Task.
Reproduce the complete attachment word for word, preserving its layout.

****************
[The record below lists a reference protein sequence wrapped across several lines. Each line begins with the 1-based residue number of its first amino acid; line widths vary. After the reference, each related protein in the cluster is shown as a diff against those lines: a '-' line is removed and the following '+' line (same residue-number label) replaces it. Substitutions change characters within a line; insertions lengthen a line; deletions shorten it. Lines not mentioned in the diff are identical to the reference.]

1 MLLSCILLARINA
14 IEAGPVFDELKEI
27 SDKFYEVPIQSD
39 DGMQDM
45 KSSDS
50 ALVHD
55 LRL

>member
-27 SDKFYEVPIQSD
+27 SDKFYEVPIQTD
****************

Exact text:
[The record below lists a reference protein sequence wrapped across several lines. Each line begins with the 1-based residue number of its first amino acid; line widths vary. After the reference, each related protein in the cluster is shown as a diff against those lines: a '-' line is removed and the following '+' line (same residue-number label) replaces it. Substitutions change characters within a line; insertions lengthen a line; deletions shorten it. Lines not mentioned in the diff are identical to the reference.]

1 MLLSCILLARINA
14 IEAGPVFDELKEI
27 SDKFYEVPIQSD
39 DGMQDM
45 KSSDS
50 ALVHD
55 LRL

>member
-27 SDKFYEVPIQSD
+27 SDKFYEVPIQTD